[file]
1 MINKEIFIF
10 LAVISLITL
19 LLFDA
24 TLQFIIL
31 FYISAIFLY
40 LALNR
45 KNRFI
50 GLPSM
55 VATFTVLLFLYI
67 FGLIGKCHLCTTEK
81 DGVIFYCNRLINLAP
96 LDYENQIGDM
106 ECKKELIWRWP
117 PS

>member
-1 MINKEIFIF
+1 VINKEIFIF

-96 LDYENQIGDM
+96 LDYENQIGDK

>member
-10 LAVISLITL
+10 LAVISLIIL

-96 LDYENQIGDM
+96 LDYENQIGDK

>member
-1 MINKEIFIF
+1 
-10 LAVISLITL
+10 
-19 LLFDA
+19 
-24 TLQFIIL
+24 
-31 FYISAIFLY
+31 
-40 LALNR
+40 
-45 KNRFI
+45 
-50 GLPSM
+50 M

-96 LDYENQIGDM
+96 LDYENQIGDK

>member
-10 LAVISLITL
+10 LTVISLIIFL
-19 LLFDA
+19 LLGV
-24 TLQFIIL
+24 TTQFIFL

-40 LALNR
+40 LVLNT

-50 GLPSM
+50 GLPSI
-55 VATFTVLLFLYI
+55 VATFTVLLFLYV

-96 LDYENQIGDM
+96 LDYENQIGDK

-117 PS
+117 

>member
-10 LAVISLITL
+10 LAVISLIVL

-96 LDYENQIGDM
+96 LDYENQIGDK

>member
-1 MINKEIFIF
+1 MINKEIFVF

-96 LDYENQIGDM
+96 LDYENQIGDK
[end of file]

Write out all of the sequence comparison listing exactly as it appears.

1 MINKEIFIF
10 LAVISLITL
19 LLFDA
24 TLQFIIL
31 FYISAIFLY
40 LALNR
45 KNRFI
50 GLPSM
55 VATFTVLLFLYI
67 FGLIGKCHLCTTEK
81 DGVIFYCNRLINLAP
96 LDYENQIGDM
106 ECKKELIWRWP
117 PS

>member
-1 MINKEIFIF
+1 VINKEIFIF

-96 LDYENQIGDM
+96 LDYENQIGDK

>member
-10 LAVISLITL
+10 LAVISLIIL

-96 LDYENQIGDM
+96 LDYENQIGDK

>member
-1 MINKEIFIF
+1 
-10 LAVISLITL
+10 
-19 LLFDA
+19 
-24 TLQFIIL
+24 
-31 FYISAIFLY
+31 
-40 LALNR
+40 
-45 KNRFI
+45 
-50 GLPSM
+50 M

-96 LDYENQIGDM
+96 LDYENQIGDK

>member
-10 LAVISLITL
+10 LTVISLIIFL
-19 LLFDA
+19 LLGV
-24 TLQFIIL
+24 TTQFIFL

-40 LALNR
+40 LVLNT

-50 GLPSM
+50 GLPSI
-55 VATFTVLLFLYI
+55 VATFTVLLFLYV

-96 LDYENQIGDM
+96 LDYENQIGDK

-117 PS
+117 

>member
-10 LAVISLITL
+10 LAVISLIVL

-96 LDYENQIGDM
+96 LDYENQIGDK

>member
-1 MINKEIFIF
+1 MINKEIFVF

-96 LDYENQIGDM
+96 LDYENQIGDK